You Can’t Tell A Book By Its Cover..Well Maybe

Have you ever bought a book because it had a great cover? In today’s market, you can pretty much tell what the book is about when the cover has a women with a beautiful ball gown, a gun on the cover with a bull’s eye, a cowboy with no shirt, a rear view of a woman in a thong and two men, a picture of a woman or man with a church in the background. But even if you know what the book is about, is there a way to tell if you might like it unless you know the quality of the author’s earlier books? I read a lot and I can tell you many good books have covers with  content that misses the mark. On the other hand there are some such as The Rosie Project with a cover not so memorable but contains a really good story.

Dust jackets, blurbs, shout lines, critics’ commendations  all jostle for the browser’s attention. But you just forget this and apply the McLuhan test.
Marshall McLuhan, the guru of The Gutenberg Galaxy (1962), recommended that the browser turn to page 69 of any book and read it. If you like that page, buy the book. It works. Rule One, then: browse powerfully and read page 69.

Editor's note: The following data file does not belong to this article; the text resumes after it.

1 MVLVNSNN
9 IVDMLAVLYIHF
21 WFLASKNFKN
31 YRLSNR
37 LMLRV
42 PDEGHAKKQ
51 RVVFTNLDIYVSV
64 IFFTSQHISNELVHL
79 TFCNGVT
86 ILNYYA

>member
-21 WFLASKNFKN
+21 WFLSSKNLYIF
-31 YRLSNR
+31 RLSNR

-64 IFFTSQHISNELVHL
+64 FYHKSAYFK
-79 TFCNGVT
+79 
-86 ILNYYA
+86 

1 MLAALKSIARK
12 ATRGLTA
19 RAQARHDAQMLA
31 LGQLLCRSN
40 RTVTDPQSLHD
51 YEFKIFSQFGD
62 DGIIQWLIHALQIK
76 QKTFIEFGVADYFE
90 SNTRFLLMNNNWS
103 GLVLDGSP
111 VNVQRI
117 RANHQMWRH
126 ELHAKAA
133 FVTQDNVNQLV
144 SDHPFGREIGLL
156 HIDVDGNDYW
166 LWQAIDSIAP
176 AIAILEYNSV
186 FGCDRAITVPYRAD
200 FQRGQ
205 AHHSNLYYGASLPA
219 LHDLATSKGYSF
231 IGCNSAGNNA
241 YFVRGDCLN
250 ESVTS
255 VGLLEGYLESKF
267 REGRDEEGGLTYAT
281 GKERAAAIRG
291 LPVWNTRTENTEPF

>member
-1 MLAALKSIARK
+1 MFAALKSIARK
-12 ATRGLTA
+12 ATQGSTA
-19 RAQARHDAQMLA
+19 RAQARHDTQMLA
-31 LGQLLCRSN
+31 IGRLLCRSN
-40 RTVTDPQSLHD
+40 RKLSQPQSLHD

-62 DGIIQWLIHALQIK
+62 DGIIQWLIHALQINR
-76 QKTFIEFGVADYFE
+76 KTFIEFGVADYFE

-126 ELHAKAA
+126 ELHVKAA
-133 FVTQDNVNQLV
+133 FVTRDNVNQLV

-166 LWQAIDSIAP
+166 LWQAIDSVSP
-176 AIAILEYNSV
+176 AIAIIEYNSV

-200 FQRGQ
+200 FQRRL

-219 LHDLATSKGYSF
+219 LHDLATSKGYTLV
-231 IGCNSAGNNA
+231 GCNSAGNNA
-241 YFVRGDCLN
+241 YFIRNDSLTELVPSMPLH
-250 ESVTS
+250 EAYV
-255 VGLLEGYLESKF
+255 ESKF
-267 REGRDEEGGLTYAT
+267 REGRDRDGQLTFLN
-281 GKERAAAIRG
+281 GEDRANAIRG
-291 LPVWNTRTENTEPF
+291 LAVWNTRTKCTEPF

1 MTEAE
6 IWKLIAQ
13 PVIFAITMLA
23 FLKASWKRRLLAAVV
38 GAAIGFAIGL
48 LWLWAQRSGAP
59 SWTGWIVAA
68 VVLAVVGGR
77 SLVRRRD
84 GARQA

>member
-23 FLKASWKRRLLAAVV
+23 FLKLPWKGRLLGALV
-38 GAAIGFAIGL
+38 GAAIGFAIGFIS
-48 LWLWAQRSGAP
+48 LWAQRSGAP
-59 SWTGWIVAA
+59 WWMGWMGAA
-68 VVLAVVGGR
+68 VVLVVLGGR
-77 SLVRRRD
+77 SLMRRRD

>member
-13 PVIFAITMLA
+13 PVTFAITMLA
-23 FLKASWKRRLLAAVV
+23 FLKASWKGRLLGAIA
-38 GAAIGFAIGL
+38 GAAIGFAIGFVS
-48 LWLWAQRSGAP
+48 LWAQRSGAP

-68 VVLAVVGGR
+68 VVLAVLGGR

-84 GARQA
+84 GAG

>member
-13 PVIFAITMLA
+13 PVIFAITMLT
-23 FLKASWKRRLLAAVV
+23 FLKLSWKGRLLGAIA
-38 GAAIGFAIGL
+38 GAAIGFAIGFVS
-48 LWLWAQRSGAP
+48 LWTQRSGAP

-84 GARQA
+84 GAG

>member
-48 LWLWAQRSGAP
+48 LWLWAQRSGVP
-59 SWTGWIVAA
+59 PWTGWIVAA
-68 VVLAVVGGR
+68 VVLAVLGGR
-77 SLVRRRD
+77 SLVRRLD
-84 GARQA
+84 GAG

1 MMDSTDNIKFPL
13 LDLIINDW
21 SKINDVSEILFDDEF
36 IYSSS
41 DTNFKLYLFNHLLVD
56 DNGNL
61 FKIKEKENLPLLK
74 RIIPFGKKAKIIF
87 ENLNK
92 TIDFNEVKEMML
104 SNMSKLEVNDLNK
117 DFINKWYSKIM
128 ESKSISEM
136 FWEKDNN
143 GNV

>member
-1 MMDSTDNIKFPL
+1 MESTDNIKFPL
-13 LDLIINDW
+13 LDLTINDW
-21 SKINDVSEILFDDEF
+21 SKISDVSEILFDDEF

Another  test is:

The Page 99 Test
“Open the book to page ninety-nine and read, and the quality of the whole will be revealed to you.” –Ford Madox

Have you tried this test before? Do you buy a book because the cover attracts you?


3 thoughts on “You Can’t Tell A Book By Its Cover..Well Maybe

  1. Absolutely, we judge books by their covers! That’s what marketing is all about. It’s what drives us to pick up a book from the shelf instead of the one next to it. The flip side of that is that I refuse to read a book that has a ridiculous cover. Plain and blah is one thing but ridiculous? No.


    • Well that’s true. I remember when readers bought book covers for their paperback books because they didn’t want others to know they were reading racy romances! Now they have Kindles, Nooks and other e-readers and they still have book covers..But sometimes covers look very unprofessionally done which makes one wonder if the content is the same.


  2. Nothing is more irritating than buying a book with a cover that indicates a book story is one thing then when you start reading it’s totally different. Sort of like expecting a western and you get a story about wall street. So your tests would work. Thanks for sharing your ideas.


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